We may even see brand-new cars (that aren’t electric cars) that can be bought for less than $10,000 – which cars you can already buy in many parts of the world already and before Corona, because not every country has mandates that effectively require every new car to have at least six and usually eight air bags as well as cost-to-benefit-ratio-ridiculous emissions technology, not for the sake of clean air but for the sake of “compliance” with an out-of-control regulatory apparat.

Rent-seeking and cronyism may just fall victim to Corona Fever – and those would be deaths worth celebrating.

. . .

Got a question about cars, Libertarian politics – or anything else? Click on the “ask Eric” link and send ’em in!

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  1. They’re all lining up for a bailout, it hasn’t even happened yet but the number being tossed around has already gone from $1trillion to $2trillion and counting, while the crumbs to be thrown towards us serfs seems to shrinking, with many strings attached.

  2. eric, I”m surprised you aren’t gung ho and giving big corp’s everything they want. Guess who is right in there with his hand out too, not to mention the richest men in the world.

    But don’t listen to me. I have simply stopped communicating with the RRRT about 5 minutes ago. I believe all sorts of “conspiracy theories” and am to be pitied. YOU pity me don’t you? I will accept cash if you pity me enough. After all, I am old and might be dead by next week(it’s that big black and white chopper I worry about).

  3. The world wide economy is built on debt. Once the general public is debt saturated, as in reaching their credit limit, such debt based economy can’t continue, and certainly won’t be buying cars. Which is why it was sputtering despite near zero interest rates. Voila, pandemic. “Not our fault.” Now the international banking cartel can simply confiscate the wealth of those in debt that have no means to satisfy their obligation. In other words, enslave them. Of course the Sociopaths In Charge could easily just tell such banking cartel to eff off, and refuse to enforce their claims. Of course they won’t, since the banking cartels are their masters. Such is the nature of fiat currency.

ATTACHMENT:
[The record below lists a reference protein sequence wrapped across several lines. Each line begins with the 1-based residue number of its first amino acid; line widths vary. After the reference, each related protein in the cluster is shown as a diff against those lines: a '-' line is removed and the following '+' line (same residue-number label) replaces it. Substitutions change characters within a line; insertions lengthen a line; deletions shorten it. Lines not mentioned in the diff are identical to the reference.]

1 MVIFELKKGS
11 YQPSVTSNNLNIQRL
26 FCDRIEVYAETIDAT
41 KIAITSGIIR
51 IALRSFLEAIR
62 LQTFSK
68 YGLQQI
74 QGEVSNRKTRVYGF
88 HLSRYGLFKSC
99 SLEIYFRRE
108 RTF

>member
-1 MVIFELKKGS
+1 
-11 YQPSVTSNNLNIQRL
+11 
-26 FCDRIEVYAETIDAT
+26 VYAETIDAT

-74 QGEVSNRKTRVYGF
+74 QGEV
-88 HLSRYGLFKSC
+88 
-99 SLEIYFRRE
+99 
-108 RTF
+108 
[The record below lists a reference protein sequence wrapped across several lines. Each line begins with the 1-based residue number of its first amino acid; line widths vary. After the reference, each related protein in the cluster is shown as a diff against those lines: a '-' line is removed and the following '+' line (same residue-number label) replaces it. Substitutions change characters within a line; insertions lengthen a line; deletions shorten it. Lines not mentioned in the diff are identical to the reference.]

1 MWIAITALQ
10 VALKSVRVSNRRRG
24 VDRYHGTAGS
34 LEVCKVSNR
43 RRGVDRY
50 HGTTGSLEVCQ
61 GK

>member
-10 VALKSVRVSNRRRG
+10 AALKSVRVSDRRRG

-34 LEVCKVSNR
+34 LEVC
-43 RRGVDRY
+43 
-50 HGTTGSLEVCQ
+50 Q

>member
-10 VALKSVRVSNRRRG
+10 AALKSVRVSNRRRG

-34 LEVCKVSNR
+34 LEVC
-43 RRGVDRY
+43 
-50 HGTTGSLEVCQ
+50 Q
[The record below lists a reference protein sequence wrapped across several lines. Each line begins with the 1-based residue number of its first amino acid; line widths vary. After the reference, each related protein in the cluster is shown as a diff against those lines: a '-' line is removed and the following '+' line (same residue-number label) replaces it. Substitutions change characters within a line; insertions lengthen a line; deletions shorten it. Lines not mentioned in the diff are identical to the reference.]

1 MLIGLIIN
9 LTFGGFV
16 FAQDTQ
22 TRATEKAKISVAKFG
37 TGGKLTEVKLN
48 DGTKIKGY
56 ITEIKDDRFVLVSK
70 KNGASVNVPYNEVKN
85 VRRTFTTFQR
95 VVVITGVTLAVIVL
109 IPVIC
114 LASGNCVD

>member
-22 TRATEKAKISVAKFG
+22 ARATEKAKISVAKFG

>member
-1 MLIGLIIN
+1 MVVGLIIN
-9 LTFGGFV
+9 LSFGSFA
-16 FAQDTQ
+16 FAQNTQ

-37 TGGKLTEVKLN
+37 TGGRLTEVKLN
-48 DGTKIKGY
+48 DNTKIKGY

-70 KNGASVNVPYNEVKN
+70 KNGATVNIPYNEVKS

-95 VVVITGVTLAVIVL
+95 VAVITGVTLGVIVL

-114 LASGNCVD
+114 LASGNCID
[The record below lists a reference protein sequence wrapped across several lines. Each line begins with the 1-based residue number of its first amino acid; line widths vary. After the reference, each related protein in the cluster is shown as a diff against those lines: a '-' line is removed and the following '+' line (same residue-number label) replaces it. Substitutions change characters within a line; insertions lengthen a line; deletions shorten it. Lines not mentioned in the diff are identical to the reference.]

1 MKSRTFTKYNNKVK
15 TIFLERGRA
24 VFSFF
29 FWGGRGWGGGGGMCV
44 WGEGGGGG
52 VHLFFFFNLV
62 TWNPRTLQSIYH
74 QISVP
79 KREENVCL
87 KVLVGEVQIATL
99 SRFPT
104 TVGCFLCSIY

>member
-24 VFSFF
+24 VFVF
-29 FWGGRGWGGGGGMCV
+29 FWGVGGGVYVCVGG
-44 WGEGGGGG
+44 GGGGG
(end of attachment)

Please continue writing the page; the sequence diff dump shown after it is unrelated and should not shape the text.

• Right On Anon! Those are the people that make the world go around; not the useless, worthless, & extremely overpaid/overcompensated Public Serpents.

      And isnt it amazing how these same govt employees, of which 95% are democrat supporting-socialist advocating morons, become big believers in Capitalism during periods of crisis?

      Definition of right on
      1: exactly correct —often used interjectionally to express agreement

    • They better volunteer to run agriculture equipment if they want to eat. I’ll be speaking to a cotton farmer later today. I want to see what he’d planning on planting. He might let those really expensive machines that are not paid for go back and plant gardens and turn all that cotton ground into cattle feed.

      I’ll find out soon who thinks their shit don’t stink and will still be supported better than the rest of the people. New pickups may soon be going cheap, esp. those that are turned back. If it were me going to the Ford dealer, I’d be offering to haul off their mangled parts and stuff they can’t return for credit. There’s still a little bit of steel in automobiles though not much. And the price of steel is down but will it stay down? Will be still ship it all to China? Only time will tell but I have plenty space to store it till the “market”, and I use that term loosely, brings the price back up. And it may simply be the real-life version of the Hunger Games and I won’t be necessary in any way. The old, unneeded eater, to be turned into Soylent Green. I don’t know what happens when you fail to turn yourself in. Maybe they want my ammo. I’ll be glad to give it to them, one round at a time.

  4. There is a school of thought that this whole CF is the result of globalists wanting to achieve multiple long-term goals all at once, without the mess and bother of thermonuclear destruction. One goal in particular, forcing the largest liquid fuel market in the world back into dependence on the global supply chain (Saudi and others) seemed out of reach to them, until now. Once the shale plays collapse in the USA, back to business as usual, and that includes removal of our transportation freedom by electrification, this time via nationalized industry. Watch for calls to “bail out” GM/Ford in the future, and see if the poison pill of electrification is a condition of the “bail out”.

    No one “in authoritay” seems to tally the cost of not shutting down the USA in all this, do they? Makes you wonder why.

    If various actors can cause the opposite outcome coming out of this, awareness of the folly of being dependent on others outside your sovereign country for economic fundamentals, then perhaps we can make lemons out of this micturation being sprayed on us daily.